Mboweni’s Moment of Truth
Commentary: 25 October
In his maiden speech as Finance Minister, Tito Mboweni was calm, composed and even a little jovial. This was the first time that the new administration could distinguish itself in fiscal terms from the old guard. Mboweni was at pains to stress that the economy finds itself in a tight spot – growing risks include mounting trade tensions, tightening financial conditions and an economy that is just starting to recover from its surprise recession.
There are encouraging signs that the biggest failings of the Zuma presidency are being addressed, at least at the conceptual level. Towards this end, the finance minister made several comments which were widely welcomed by the market:
· The government’s intention to partner with the private sector to increase investment in infrastructure
· A pubic sector wage bill which must be prudently managed (it currently consumes 35% of resources)
· A strengthening of leadership at SARS
· The reduction of data costs and an improvement in the quality of data
· Reiterating the independence of the Reserve Bank
· A greater sense of urgency is detected in delivering critical projects e.g. fixing failing municipal sewerage infrastructure at the Vaal and addressing the corruption-ridden Giyani water project
· The need for greater oversight at provincial and local governments as well as at SOEs
· Continued efforts to stabilise the debt-to-GDP ratio, (which is nevertheless still expected to stabilise uncomfortably close to 60% by 2023/24)
Despite the welcome talk, there were some shocks and unpleasant surprises:
· Treasury has been forced to halve its growth forecasts over the medium term – GDP is now expected to reach 0.7% this year, rising gradually to 1.7% in 2019 and 2.1% by 2020.
· The budget deficit is expected to overshoot by 0.4% to 4.0% in 2018/19, largely reflective of the revenue shortfalls on the back of a lower growth outlook and higher debt servicing costs.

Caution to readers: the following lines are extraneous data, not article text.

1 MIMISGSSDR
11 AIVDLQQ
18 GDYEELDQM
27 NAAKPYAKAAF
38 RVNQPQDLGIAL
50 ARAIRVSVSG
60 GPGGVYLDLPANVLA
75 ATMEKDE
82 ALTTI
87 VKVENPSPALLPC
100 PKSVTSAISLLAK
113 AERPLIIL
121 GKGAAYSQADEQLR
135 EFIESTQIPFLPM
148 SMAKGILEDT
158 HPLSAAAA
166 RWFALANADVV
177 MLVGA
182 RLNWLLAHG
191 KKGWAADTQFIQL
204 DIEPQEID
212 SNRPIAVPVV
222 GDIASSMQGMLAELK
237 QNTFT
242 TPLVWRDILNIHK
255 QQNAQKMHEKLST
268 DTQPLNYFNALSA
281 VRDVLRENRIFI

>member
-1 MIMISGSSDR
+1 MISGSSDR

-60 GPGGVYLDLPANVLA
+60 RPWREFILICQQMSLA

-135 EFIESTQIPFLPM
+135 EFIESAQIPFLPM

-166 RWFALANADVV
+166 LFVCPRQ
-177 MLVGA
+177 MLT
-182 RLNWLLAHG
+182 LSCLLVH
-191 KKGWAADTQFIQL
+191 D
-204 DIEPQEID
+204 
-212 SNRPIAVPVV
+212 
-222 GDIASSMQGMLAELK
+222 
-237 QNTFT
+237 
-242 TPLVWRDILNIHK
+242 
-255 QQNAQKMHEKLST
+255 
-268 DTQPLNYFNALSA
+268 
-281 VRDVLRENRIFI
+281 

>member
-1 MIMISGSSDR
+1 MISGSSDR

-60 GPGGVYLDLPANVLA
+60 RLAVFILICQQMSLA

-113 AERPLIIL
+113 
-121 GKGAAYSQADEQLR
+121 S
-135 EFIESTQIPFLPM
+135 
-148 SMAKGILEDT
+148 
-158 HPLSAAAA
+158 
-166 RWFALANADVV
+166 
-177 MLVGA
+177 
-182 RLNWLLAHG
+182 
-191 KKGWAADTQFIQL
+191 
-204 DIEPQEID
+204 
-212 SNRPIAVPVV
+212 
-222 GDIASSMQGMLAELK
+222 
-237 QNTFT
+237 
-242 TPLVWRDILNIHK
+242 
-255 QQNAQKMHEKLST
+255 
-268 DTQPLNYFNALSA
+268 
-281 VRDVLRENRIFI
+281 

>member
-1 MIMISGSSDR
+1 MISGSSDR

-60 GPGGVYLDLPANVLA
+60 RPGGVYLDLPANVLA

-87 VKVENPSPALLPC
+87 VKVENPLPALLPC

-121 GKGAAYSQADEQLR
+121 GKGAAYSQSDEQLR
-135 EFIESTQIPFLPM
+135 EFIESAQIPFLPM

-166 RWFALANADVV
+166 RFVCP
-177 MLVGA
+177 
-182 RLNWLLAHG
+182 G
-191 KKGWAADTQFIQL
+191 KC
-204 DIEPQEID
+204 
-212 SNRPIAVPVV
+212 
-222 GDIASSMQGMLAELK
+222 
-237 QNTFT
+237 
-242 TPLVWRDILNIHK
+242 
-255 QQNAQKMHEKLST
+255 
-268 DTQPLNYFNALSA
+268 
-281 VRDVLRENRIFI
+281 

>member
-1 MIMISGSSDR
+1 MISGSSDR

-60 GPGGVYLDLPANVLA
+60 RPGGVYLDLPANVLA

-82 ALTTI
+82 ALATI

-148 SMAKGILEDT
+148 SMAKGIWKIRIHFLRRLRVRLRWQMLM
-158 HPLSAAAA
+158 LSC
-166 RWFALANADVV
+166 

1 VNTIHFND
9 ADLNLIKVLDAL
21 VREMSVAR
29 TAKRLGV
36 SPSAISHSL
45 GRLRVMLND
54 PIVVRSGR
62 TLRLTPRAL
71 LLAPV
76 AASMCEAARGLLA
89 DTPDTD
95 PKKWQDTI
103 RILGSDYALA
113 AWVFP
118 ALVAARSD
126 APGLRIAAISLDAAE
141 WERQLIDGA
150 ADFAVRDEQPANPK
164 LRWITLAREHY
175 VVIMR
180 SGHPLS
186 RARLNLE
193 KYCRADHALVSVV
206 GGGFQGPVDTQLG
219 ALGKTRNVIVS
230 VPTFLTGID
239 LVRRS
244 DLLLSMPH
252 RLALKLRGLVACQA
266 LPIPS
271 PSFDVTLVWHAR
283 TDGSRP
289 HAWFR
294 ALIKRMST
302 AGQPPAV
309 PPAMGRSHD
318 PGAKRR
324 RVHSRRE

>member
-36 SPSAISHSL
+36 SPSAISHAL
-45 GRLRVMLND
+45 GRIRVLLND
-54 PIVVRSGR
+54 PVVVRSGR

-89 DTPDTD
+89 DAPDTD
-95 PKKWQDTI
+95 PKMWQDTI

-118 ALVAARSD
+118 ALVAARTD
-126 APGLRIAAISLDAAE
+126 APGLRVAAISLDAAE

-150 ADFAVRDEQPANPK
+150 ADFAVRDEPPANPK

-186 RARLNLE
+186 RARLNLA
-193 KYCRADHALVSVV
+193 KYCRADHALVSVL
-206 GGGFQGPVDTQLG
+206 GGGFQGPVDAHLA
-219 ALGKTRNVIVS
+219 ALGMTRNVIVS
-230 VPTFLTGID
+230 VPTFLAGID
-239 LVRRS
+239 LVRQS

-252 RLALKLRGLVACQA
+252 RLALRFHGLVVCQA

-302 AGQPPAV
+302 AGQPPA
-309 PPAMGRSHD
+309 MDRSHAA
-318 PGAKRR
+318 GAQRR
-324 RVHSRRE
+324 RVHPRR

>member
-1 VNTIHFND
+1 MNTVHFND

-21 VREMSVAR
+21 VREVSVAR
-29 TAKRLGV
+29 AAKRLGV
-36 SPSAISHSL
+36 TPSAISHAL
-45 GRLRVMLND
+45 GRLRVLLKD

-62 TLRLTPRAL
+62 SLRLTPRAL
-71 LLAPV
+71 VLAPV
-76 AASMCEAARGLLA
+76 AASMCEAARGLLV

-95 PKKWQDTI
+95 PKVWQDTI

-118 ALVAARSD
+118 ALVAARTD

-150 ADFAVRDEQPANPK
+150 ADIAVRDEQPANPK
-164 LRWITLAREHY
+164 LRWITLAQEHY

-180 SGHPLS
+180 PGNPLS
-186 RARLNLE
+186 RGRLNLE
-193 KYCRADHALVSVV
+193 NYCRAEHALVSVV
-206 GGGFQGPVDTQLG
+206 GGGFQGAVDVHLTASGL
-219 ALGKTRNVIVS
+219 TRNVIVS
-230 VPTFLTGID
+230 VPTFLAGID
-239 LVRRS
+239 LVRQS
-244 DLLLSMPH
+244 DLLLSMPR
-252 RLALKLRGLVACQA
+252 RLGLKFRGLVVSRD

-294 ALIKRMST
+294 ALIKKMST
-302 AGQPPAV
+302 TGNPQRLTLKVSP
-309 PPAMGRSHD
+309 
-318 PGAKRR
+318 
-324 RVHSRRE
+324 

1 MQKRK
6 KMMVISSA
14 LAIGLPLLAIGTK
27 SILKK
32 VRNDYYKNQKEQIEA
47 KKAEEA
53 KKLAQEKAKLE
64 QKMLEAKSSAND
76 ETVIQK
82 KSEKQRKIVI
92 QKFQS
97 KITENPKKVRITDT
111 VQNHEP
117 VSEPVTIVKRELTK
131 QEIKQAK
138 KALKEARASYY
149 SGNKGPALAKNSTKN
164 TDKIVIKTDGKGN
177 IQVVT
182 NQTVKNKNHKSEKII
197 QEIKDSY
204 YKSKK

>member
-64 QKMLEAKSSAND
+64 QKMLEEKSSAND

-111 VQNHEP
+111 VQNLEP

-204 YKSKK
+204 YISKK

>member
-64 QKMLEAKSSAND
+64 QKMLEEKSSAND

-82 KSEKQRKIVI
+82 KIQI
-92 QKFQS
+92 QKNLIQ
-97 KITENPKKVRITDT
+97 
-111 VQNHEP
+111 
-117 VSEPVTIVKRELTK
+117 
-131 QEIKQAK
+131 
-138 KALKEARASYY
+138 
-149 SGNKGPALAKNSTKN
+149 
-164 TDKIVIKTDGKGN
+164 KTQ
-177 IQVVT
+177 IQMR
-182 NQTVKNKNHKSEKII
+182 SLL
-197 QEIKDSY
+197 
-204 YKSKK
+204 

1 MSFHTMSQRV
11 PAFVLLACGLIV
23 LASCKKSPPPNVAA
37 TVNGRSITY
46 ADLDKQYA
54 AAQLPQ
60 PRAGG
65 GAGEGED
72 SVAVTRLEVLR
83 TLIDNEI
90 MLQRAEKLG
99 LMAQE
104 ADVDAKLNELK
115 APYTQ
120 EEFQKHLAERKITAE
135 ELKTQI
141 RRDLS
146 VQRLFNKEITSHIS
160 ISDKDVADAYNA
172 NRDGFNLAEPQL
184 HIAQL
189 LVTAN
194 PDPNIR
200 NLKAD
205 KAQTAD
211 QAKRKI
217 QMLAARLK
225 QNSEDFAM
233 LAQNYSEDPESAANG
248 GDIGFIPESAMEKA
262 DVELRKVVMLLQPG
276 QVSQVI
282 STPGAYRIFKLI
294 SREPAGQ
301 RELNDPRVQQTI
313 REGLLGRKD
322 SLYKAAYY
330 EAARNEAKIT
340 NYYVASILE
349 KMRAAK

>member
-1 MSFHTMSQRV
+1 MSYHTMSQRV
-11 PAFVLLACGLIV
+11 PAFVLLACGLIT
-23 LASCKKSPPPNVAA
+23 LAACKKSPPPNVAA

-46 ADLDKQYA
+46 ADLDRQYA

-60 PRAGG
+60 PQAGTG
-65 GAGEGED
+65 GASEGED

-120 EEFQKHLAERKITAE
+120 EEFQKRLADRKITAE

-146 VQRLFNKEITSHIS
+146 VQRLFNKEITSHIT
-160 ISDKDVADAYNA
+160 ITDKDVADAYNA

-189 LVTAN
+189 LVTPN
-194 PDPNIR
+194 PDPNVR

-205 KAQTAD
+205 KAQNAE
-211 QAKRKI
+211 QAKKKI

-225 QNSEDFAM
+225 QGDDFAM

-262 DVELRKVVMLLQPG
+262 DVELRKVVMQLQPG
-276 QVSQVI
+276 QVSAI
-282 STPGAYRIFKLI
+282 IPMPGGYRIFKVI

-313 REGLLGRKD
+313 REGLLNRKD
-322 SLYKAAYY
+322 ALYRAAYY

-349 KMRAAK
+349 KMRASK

· The revenue shortfall of R27bn is larger than expected and is attributed mainly to upward revisions in VAT refunds and lower collections of company and personal income tax.
Expenditure is being reprioritised rather than expanded. Over the medium term, government will spend R5.9 trillion. Spending priorities will include education, health and social development. SAA, the Post Office and SA Express will receive R9.2bn in the current financial year and R14.7bn has been set aside to upgrade informal settlements. Funds from underspending and underperforming programmes, amounting to R32.4bn, have been re-allocated to the president’s stimulus package over the medium term. Specifically, R15.9bn has been allocated to infrastructure, clothing and textiles and the Expanded Public Works Programme.
National Treasury’s immediate priority, that is to stave off a potential rating downgrade, has most likely been achieved. But over the longer-term, Treasury will need to facilitate a return to growth of at least 2.5% in order to compensate for the growing debt burden. Better GDP growth will also allow it to reap the benefits of higher tax collection. However, the fiscal space is narrowing. The wilful corruption and incompetence of the previous administration will take considerable time and effort to reverse.
By Bridget Kelly, Santam
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